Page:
When one devotes his or her fleeting spare time to researching films for upcoming projects, it becomes difficult to re-visit old favourites. And likewise, I had forgotten how much I loved this film until seeing it again last week for the first time in roughly 20 years. After just viewing the first few expository scenes on television, I was hooked, and spent the next two hours re-living the majesty, excitement and profundity of this classic science fiction film.
One of the first of the archetypal "alien invader" movies of the 1950's, The Day The Earth Stood Still features Michael Rennie as the extra-terrestrial named Klaatu, whose flying saucer touches down on Washington D.C. to have an audience with the world leaders about how their eventual discovery of weapons of mass destruction will even endanger life on other planets. However, this seemingly benevolent alien offers an ultimatum: disarm or be destroyed. Mind you, he barely has time to deliver the message, as the hostile humans shoot him. Since Klaatu looks human, he's able to leave the hospital and blend in with the general public-- assuming the pseudonym of "Mr. Carpenter", he moves into a rooming house, befriends a young widower named Helen Benson (Patricia Neal), who also rents there with her son Bobby, who helps him with conveying his message.
This movie remains enjoyable because no-one on this A-list project treats it with anything other than tact and seriousness: the performances are marvellous (even Rennie's usual rigidity well suits the sometimes aloof alien)- none better than Sam Jaffe as the scientist who also sympathizes with his cause, the screenplay is as timely as ever (the more things change...), and as far as I'm concerned, the special effects still hold their own against today's CGI. The best effect is, if one may say, the most human: seven-foot-seven theatre doorman Lock Martin as Klaatu's only travelling companion, Gort the robot, who can shoot laser beams out of its visor. The dramatic highpoint occurs in a show-stopping sequence that gives the film its title: Klaatu orchestrates a world-wide power shutdown (save for emergency wards and operations) which subtly and effectively demonstrates the weight of his words. (This scene no doubt influenced Roger Corman's It Conquered The World). Director Robert Wise was given this project at the perfect time of his career. He was still a decade away from much bigger films like West Side Story, but still directs this modest production with a lightning pace that would more befit the B-movies he had previously made with RKO.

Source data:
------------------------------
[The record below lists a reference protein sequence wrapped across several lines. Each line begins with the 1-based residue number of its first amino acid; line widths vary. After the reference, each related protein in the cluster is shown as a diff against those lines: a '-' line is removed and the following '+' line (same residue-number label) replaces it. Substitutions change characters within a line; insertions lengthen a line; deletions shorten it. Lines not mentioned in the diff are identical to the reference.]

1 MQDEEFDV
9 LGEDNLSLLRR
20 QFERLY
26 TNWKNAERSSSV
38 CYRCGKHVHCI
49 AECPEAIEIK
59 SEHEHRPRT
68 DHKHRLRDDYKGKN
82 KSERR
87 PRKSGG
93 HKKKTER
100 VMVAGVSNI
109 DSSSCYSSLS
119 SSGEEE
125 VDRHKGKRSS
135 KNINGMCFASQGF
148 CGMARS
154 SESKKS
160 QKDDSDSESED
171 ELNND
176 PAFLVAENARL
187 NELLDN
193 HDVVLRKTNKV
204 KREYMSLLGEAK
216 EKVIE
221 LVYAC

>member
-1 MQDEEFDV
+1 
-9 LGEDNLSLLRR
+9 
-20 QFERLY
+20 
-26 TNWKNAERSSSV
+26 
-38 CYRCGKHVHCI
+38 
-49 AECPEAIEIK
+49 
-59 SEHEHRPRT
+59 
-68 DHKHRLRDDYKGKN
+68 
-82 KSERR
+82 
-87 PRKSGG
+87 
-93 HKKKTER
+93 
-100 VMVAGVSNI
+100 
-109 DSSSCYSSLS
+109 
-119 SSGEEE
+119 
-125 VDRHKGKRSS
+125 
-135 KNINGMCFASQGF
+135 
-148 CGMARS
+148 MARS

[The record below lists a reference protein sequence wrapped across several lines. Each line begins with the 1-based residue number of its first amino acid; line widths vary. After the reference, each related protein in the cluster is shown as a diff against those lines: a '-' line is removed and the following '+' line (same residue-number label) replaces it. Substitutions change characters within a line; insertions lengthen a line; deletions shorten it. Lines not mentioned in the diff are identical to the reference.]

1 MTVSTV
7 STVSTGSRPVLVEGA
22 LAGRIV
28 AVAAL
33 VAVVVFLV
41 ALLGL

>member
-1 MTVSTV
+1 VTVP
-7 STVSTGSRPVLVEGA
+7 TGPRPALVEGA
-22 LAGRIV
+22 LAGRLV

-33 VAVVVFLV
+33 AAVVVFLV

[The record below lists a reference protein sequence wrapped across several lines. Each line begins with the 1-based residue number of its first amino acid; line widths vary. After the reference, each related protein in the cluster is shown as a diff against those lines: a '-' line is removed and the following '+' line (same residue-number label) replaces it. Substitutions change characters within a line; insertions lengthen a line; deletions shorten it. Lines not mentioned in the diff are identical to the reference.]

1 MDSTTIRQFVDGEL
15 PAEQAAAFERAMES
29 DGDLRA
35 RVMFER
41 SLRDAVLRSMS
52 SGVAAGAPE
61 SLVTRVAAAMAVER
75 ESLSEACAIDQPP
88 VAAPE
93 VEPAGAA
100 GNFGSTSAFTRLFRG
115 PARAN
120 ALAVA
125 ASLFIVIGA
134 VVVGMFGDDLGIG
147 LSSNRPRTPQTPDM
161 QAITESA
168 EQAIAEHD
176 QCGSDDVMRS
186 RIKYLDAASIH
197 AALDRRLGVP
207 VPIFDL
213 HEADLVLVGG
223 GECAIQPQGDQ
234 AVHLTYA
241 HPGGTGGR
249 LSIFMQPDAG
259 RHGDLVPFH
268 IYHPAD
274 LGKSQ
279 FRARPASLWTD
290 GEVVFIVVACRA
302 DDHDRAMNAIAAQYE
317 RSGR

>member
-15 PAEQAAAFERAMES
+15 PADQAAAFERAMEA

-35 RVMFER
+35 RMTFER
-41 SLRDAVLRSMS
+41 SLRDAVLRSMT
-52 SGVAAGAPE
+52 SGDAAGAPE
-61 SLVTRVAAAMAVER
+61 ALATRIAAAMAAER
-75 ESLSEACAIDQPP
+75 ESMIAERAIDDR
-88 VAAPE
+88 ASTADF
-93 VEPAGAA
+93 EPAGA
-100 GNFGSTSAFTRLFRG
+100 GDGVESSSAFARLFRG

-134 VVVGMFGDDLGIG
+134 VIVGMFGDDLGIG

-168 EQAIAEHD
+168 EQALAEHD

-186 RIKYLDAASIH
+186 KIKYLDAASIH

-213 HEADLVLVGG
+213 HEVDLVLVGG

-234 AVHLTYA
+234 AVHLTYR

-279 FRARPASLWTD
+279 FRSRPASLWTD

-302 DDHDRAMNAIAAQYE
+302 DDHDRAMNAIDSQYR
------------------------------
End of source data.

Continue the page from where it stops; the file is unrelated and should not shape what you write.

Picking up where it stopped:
Admittedly, nearly sixty years has robbed the film a bit of lustre: Hugh Marlowe's character- Helen's boyfriend Tom Stevens (an egomaniac who wants to exploit Klaatu's whereabouts), is a bit much, perhaps too calculatedly written just to give the movie an equal balance of right and left-leaning politics. Plus, it is amusing how Mr. Carpenter can easily get residence without any money, luggage or references: perhaps the 50's really were this innocent and wholesome!
Despite that the picture remains a major addition to the 50's sci-fi genre, time would make it even more part of that decade's iconography, as the "white picket fence" milieu of the age is enforced by the early roles for Billy Gray (of "Father Knows Best") as Bobby, and Frances Bavier (Aunt Bee from "The Andy Griffith Show") as another tenant of the rooming house. This movie is such an icon of pop culture that "Klaatu Barada Nicto" has become a catchphrase among genre fans, and Klaatu has inspired at least one rock band and at least one album cover. As well as grand entertainment, The Day The Earth Stood Still remains topical now as then for its themes of universal harmony and tolerance: two things still unattainable to some in our modern world.
Later that night, I was wondering if actress Patricia Neal was still with us (as the last time I saw her was in Robert Altman's fable Cookie's Fortune), and made a mental note to check that fact when I penned the review. After finally getting to post this today, I experienced another case of "Barry Morse Syndrome" upon learning that she passed away only yesterday at the age of 84. Ms. Neal was one of the definitive actresses of her generation, having appeared with then-beau Gary Cooper in the adaptation of Ayn Rand's The Fountainhead (1949) and Bright Leaf (1950); and with John Wayne in Operation Pacific (1951), before starring in tonight's film. Although her film work throughout the decade was sporadic (more often seen on the small screen and especially on Broadway), she appeared in such key films as A Face in the Crowd (1957), Breakfast At Tiffany's (1961) and Hud (1963), for which she won the Oscar as Best Actress.
In 1965, Ms. Neal suffered a series of strokes while her fifth pregnancy (married to Roald Dahl), and successfully recuperated to re-appear onscreen in The Subject Was Roses (for which she received another Oscar nomination). Over the next three decades, her cinema work was sparse but noteworthy, including a supporting role among many veteran stars in the underrated Ghost Story (1981); An Unremarkable Life (1989) and as the title role in Altman's southern comedy Cookie's Fortune (1999). This 1951 classic was a reminder of her superb an actress she was, and will have to re-watch some more of her work in the near future.